Characteristics Purpose: Understanding - Seeks to understand people’s interpretations. Reality: Dynamic - Reality changes with changes in people’s perceptions. Viewpoint: Insider - Reality is what people perceive it to be. Focus: Holistic - A total or complete picture is sought. Advantages 1. eVa en quadritore. Psychologie - (le B.A-BA) To be wearable. Illustration (123RF) This year’s Consumer Electronics Show ushered in a new term that is destined to become as common as “Google” in the near future: wearables. The term “wearable” refers to technology devices that have been transformed into something that can be worn by a user. According to lawofficer.com, in just the past few years, the introduction of wearable cameras for law enforcement officers has begun to shape the public safety wearable marketplace.
Recent reports surfaced that the New York City Police Department had acquired two pairs of Google Glass but NYPD isn’t the only agency considering wearables for law enforcement, though. In its “Connected Law Enforcement Officer” campaign, Motorola envisions not only body-worn video for the future of law enforcement, but many other technology advances. The international financial firm Credit Suisse estimates that within the next five years, purchases and investments in wearable technology will be $50 billion annually. 1. 2. 3. 4. 5. 6. Intelligence collaborative. Quantum physics says goodbye to reality. Some physicists are uncomfortable with the idea that all individual quantum events are innately random. This is why many have proposed more complete theories, which suggest that events are at least partially governed by extra "hidden variables".
Now physicists from Austria claim to have performed an experiment that rules out a broad class of hidden-variables theories that focus on realism -- giving the uneasy consequence that reality does not exist when we are not observing it (Nature 446 871). Some 40 years ago the physicist John Bell predicted that many hidden-variables theories would be ruled out if a certain experimental inequality were violated – known as "Bell's inequality".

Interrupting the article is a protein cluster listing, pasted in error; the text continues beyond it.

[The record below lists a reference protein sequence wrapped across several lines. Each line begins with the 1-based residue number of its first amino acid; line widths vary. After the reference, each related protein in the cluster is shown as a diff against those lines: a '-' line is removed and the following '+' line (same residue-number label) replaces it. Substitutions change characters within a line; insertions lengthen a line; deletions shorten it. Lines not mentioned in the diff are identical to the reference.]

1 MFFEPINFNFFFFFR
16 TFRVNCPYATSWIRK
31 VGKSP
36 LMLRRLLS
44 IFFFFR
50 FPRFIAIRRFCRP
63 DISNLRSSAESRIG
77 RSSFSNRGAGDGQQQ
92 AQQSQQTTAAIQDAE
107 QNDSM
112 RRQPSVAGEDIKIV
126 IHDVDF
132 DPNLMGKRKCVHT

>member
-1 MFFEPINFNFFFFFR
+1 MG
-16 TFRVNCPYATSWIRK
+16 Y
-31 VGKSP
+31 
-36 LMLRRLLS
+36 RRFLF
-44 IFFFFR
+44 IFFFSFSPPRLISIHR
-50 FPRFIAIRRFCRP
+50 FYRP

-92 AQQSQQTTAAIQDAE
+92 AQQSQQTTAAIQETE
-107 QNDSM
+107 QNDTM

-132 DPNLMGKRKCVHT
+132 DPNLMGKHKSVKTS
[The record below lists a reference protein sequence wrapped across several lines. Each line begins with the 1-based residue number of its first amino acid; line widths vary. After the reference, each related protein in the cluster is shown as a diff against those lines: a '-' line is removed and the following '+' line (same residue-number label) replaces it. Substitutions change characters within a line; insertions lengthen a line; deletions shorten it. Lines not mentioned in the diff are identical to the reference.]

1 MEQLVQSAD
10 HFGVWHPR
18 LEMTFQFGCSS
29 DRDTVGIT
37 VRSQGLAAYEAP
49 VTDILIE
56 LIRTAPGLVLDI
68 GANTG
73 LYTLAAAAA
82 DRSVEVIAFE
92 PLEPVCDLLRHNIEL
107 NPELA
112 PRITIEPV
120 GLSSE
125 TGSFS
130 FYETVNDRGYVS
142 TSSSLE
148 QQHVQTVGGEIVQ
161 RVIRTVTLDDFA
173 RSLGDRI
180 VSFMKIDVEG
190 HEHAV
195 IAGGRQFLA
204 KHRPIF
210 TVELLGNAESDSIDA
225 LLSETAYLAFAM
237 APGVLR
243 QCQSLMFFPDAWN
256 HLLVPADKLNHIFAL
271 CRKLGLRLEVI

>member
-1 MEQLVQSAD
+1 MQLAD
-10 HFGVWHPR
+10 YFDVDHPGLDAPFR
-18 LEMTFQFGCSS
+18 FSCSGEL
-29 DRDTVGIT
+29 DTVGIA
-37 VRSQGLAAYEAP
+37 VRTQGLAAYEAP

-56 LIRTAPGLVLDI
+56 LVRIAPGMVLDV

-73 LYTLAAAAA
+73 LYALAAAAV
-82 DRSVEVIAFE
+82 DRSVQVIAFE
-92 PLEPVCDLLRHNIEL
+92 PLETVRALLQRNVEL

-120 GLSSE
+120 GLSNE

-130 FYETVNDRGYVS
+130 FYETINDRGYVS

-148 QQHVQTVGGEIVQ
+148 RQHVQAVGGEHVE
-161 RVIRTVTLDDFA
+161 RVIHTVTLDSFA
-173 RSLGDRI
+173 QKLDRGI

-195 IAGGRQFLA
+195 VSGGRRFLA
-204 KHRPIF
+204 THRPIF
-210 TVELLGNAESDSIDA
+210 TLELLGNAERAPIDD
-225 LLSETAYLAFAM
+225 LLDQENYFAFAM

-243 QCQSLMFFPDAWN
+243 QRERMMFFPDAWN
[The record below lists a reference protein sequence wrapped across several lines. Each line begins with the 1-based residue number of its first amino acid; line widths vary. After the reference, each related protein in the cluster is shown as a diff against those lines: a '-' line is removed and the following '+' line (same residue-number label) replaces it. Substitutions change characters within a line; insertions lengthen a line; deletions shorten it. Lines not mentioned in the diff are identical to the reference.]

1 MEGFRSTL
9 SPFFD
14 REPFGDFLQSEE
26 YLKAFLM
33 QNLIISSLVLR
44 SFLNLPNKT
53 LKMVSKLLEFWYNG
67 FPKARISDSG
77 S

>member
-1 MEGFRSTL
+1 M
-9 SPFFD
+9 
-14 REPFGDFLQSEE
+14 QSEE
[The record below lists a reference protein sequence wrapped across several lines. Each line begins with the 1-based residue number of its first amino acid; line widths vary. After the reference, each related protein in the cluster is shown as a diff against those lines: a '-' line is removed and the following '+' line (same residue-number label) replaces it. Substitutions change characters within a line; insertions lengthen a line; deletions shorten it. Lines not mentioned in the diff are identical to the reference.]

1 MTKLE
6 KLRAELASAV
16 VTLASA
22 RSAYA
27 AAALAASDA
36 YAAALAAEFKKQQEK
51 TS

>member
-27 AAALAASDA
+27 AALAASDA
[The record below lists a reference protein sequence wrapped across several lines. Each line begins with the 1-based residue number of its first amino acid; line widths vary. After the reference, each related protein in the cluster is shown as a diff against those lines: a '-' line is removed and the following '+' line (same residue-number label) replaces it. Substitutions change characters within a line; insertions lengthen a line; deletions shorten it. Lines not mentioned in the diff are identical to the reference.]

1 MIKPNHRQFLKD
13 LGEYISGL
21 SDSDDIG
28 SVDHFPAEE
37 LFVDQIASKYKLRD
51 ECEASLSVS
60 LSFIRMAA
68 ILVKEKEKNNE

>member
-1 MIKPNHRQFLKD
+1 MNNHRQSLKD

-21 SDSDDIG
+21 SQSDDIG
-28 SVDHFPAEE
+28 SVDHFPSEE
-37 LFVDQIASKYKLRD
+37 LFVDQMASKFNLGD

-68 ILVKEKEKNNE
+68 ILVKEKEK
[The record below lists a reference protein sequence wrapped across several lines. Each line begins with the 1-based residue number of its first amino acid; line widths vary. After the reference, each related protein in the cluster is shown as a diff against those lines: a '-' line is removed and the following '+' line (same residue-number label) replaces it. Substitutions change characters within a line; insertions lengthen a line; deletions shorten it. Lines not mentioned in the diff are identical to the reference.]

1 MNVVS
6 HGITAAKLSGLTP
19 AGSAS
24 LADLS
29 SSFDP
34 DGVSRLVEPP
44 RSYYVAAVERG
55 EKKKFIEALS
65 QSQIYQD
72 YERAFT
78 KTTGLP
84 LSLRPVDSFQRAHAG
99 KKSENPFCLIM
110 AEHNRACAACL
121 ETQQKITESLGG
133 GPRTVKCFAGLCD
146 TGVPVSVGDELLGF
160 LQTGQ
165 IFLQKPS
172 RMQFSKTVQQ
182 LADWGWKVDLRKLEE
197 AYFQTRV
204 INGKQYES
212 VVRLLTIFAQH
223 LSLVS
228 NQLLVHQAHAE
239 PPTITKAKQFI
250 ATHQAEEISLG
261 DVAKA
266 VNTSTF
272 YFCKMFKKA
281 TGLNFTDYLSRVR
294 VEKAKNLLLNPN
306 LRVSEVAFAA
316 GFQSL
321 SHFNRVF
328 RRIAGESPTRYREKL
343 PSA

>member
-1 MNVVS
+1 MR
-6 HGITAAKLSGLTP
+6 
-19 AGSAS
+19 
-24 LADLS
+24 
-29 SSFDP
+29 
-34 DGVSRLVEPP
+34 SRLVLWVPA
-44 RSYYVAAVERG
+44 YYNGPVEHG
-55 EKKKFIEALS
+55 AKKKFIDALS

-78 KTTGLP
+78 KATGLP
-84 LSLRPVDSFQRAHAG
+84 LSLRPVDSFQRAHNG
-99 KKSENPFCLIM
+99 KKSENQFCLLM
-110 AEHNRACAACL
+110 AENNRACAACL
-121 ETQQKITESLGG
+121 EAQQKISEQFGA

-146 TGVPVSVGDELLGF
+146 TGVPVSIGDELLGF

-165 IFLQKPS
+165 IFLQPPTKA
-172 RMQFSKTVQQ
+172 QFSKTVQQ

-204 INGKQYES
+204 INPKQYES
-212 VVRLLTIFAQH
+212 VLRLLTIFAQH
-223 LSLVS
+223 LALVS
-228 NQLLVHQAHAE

In his thought experiment, a source fires entangled pairs of linearly-polarized photons in opposite directions towards two polarizers, which can be changed in orientation. Bell's trick, therefore, was to decide how to orient the polarizers only after the photons have left the source. Quantum Mechanics and Reality, by Thomas J McFarlane. © Thomas J. McFarlane 1995www.integralscience.org Most traditional [spiritual] paths were developed in prescientific cultures. Consequently, many of their teachings are expressed in terms of cosmologies or world views which we no longer find relevant. . .The question then naturally arises: Is it possible to incorporate both science and mysticism into a single, coherent world view? . . .Up until the first quarter of the twentieth century science was wedded to a materialist philosophy which was inherently antagonistic to all forms of religious insight.
The primary purpose of this essay is to explain how quantum mechanics shows that the materialistic common sense notion of reality is an illusion, i.e., that the objective existence of the world is an illusion. The appearance of an objective world distinguishable from a subjective self is but the imaginary form in which Consciousness Perfectly Realizes Itself. Now listen to Niels Bohr, the pioneer of 20th century physics: How Quantum Mechanics Screws with our Perception of Reality. Quantum Mechanics and Reality.